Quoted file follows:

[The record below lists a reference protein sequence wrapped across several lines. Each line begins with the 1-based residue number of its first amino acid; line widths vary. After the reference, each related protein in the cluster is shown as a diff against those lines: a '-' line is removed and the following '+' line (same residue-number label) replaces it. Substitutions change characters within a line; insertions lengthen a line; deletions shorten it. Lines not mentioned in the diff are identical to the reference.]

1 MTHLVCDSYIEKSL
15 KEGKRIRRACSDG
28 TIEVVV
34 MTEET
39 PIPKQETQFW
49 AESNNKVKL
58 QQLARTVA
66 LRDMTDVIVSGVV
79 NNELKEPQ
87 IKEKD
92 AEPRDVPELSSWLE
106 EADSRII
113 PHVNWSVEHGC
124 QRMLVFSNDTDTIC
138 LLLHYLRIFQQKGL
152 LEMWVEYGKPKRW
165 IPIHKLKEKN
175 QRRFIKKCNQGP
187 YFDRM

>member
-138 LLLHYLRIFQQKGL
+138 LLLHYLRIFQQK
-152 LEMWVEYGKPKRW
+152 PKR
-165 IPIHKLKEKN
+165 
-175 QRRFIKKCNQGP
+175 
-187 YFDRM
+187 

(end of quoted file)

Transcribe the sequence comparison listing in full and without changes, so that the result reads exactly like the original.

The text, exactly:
[The record below lists a reference protein sequence wrapped across several lines. Each line begins with the 1-based residue number of its first amino acid; line widths vary. After the reference, each related protein in the cluster is shown as a diff against those lines: a '-' line is removed and the following '+' line (same residue-number label) replaces it. Substitutions change characters within a line; insertions lengthen a line; deletions shorten it. Lines not mentioned in the diff are identical to the reference.]

1 MTHLVCDSYIEKSL
15 KEGKRIRRACSDG
28 TIEVVV
34 MTEET
39 PIPKQETQFW
49 AESNNKVKL
58 QQLARTVA
66 LRDMTDVIVSGVV
79 NNELKEPQ
87 IKEKD
92 AEPRDVPELSSWLE
106 EADSRII
113 PHVNWSVEHGC
124 QRMLVFSNDTDTIC
138 LLLHYLRIFQQKGL
152 LEMWVEYGKPKRW
165 IPIHKLKEKN
175 QRRFIKKCNQGP
187 YFDRM

>member
-138 LLLHYLRIFQQKGL
+138 LLLHYLRIFQQK
-152 LEMWVEYGKPKRW
+152 PKR
-165 IPIHKLKEKN
+165 
-175 QRRFIKKCNQGP
+175 
-187 YFDRM
+187 